Notes to my kids — Insurance
Although you learn a lot in school there are some practical issues that are not covered in class which these notes are intended to introduce. I know how you feel about Economics as it is taught in school (and I agree with you) — that it is all theory and useless in the real world. I hope this series of notes will help explain the basics of some real-world services that you will need to engage with as you move into the world. This one covers insurance.
You buy insurance because it protects you from loss. You hope you never need to use the insurance, but you’re very happy to have it when you do need it.
What is insurance?
It’s a business that attempts to provide compensation (read money) to you when “things go wrong.” You should understand that insurance does not prevent problems but rather it pays you some money (or sometimes gives you a replacement) to fix the situation.
Types of insurance
Think about what kinds of “things go wrong.”
- A thief breaks into the house and steals the TV (or god forbid the PlayStation)
- You break your arm skateboarding
- You get into a car accident
- You drop your phone and the screen breaks
Each one of these scenarios requires a different type of insurance coverage. From the top, home insurance, car insurance, health insurance, phone insurance.
Cool fact about insurance — you can insure almost anything. There is a company called Lloyds of London that will write a custom policy for almost anything. There are even rumors that J. Lo has her ass insured.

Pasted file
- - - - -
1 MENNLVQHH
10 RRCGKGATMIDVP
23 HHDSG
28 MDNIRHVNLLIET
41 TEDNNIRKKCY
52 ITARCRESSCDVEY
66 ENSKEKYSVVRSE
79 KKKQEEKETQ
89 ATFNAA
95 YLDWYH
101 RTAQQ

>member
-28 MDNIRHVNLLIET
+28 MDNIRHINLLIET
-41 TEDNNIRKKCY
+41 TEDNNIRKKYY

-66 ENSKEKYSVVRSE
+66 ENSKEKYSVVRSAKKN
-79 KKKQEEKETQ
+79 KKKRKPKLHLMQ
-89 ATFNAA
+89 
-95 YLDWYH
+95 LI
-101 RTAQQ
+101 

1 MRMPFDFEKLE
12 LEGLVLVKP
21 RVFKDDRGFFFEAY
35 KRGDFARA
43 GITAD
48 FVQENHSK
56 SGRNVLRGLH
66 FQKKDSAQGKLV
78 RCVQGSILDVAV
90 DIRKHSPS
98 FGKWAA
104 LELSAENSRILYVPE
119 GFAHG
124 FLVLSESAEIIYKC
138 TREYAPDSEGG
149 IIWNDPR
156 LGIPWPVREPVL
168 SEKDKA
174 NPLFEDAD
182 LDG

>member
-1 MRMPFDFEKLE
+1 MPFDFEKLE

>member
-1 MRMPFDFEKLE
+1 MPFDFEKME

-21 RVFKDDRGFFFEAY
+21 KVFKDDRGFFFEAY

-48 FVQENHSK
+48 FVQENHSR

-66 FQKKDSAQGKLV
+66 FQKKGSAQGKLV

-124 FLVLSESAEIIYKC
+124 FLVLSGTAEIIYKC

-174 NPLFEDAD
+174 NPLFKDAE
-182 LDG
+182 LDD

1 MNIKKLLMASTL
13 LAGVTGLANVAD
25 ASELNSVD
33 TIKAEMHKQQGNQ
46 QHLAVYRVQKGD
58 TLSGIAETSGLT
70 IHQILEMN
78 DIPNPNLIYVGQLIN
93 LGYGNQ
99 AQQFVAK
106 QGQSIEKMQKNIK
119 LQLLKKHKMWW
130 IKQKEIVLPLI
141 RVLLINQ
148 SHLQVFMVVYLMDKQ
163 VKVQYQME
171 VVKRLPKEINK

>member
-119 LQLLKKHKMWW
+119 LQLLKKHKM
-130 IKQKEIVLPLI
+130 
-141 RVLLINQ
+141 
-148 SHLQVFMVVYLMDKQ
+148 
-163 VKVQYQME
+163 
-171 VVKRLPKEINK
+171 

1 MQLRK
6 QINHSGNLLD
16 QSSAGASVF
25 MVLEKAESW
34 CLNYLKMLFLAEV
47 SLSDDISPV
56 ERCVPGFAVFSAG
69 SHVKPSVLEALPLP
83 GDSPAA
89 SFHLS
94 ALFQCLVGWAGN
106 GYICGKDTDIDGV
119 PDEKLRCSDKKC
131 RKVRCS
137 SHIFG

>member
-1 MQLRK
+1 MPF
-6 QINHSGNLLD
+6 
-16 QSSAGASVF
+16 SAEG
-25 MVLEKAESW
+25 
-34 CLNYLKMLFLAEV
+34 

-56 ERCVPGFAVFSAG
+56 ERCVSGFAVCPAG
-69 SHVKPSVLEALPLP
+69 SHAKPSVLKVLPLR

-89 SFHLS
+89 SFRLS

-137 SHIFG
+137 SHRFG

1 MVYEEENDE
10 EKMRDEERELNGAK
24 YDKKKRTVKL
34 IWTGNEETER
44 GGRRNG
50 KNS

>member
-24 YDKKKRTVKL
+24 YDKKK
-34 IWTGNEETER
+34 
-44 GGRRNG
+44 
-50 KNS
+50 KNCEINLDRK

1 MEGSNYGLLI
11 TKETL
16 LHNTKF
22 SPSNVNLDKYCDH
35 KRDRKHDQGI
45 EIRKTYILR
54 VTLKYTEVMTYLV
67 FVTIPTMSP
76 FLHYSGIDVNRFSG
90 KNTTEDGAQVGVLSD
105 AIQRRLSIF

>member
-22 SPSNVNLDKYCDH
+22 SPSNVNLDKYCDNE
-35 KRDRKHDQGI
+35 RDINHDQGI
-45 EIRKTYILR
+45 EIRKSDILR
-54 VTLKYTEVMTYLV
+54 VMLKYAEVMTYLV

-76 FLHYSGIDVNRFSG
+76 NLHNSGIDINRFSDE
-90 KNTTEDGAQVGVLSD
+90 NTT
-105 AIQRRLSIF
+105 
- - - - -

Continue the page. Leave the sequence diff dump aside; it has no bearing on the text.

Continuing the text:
When you buy insurance you are buying a “policy” that provides you “coverage”. The cost of insurance is split into the “premium” and the “deductible.” Usually, you pay the premium every month and you pay the deductible when something goes wrong and you file a “claim.” The deductible tells you the amount above which the insurance company will compensate you and you are responsible for any amount below the deductible.
- Policy — a contract with the insurance company that covers your losses
- Coverage — specifies exactly what the insurance company will pay for
- Premium — amount you pay (usually monthly) for the coverage
- Deductible — amount you are responsible for paying when you file a claim
- Claim — your communication to the insurance company that you have suffered a loss
(I know this looks like an algebra word problem but go with it)
You want to protect your mobile phone so you insure it. The insurance company offers you insurance for $7/month with a $300 deductible.
Friday night… boom, your phone breaks. You file a claim with the insurance company. They send you a new phone (usually what they consider a good replacement) and a bill for $300. What?! I thought I had insurance. That $300 is your deductible. You have to pay the deductible because the new phone costs the insurance company more than $300 to replace it and you were responsible for the first $300 of the cost of the replacement phone.
Now you have a new phone and one strike on your claim history. And you have to keep paying $7/month for coverage if you want to keep the replacement phone covered.